That about covers the entire semester, she said. And since many humanities stipends run from September to April, it’s immediately unclear “exactly when we are expected to take our vacation time.”

“This is an excellent policy,” Kinnebrew said, “but one which will prove ultimately frustrating for the majority of graduate students if the expectations and restrictions around teaching fellows’ time are not clarified.”

Some graduate students also have expressed concern that not all faculty members — their effective managers — are not yet aware of the new policy.

Daniel Kleinman, associate provost for graduate affairs, said the university expects to have a “multifaceted communication strategy” about paid vacation. Students will learn about the policy during orientation and through student organizations. The university will ask directors of graduate studies in individual programs to discuss it with them, as well.

As for Kinnebrew’s concern about humanities students with shorter appointments, Kleinman said the university recognizes that the vacation policy “is of greater benefit to our students with 12-month appointments, especially those who work in laboratories.” (About 58 percent of arts and sciences Ph.D. students have 12-month appointments, and the share is larger in some other divisions.) 

He added via email, “We view our new vacation policy as one among many policies and programs that seek to enhance the educational experience of our Ph.D. students. Among other recent programs for Ph.D. students in the humanities and social sciences are initiatives that provide stipends to Ph.D. students who serve as interns over the summer in nonprofit, cultural and governmental organizations in the Boston area.”   

Jon Bomar, director of employment concerns for the National Association of Graduate and Professional Students, said in a statement that his organization supports “fair compensation and time off for graduate student workers.” While paid vacation, in addition to breaks in the academic calendar, “is a positive step,” he continued, “it draws attention to a central problem with the culture surrounding graduate employment — graduate students are expected to work countless hours, often including holidays and breaks in the academic calendar, in exchange for low wages.”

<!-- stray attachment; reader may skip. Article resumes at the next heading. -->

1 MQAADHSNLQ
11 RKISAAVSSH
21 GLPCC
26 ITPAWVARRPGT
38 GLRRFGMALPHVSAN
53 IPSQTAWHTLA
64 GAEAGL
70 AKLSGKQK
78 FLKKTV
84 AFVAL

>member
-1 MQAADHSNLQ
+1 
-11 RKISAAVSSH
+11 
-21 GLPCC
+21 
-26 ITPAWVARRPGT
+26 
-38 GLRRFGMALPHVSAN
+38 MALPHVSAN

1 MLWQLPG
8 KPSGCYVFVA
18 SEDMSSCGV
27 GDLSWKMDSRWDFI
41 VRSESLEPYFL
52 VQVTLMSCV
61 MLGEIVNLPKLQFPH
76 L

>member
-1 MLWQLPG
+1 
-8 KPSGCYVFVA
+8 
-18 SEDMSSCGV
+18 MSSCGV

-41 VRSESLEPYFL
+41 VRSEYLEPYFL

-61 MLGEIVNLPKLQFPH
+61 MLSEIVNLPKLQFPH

So the “very fact that a proposal for paid vacation time for graduate student workers at B.U. has made the news reflects the disregard many institutions and faculty advisors have for the wellbeing and personal lives of graduate student workers,” Bomar said. “Nevertheless, the [association] supports progressive efforts, such as paid time off, to promote fair graduate student employment.”

Giving graduate students paid vacation time is arguably an acknowledgment that they are workers. And the employee-versus-student question is at the heart of the ongoing graduate student union debate on private campuses. There’s a graduate union organizing drive at BU affiliated with the United Auto Workers. Supporters, like their pro-union peers elsewhere, maintain that they are employees entitled to collective bargaining rights.

Kleinman said that the university takes the position “that our Ph.D. students are students, and students can and should have vacation time.”

Vacations “are crucial for the mental health of our students,” Kleinman added, touching on the growing awareness of mental health concerns among graduate students.

Guaranteeing vacation time also helps Boston ensure its competitiveness in recruiting “the best Ph.D. students,” he said.

The new policy applies to all graduate students receiving stipends who are in good standing. That is $35,010 for those with 12-month stipends on the Charles River campus.

Vacation time does not accrue or roll over in the next academic year. B.U. holidays and intersession days do not include spring or summer recess periods.

To those students who haven’t taken any time off since they began their programs, Lebo advised, “Go take a vacation — you deserve it!”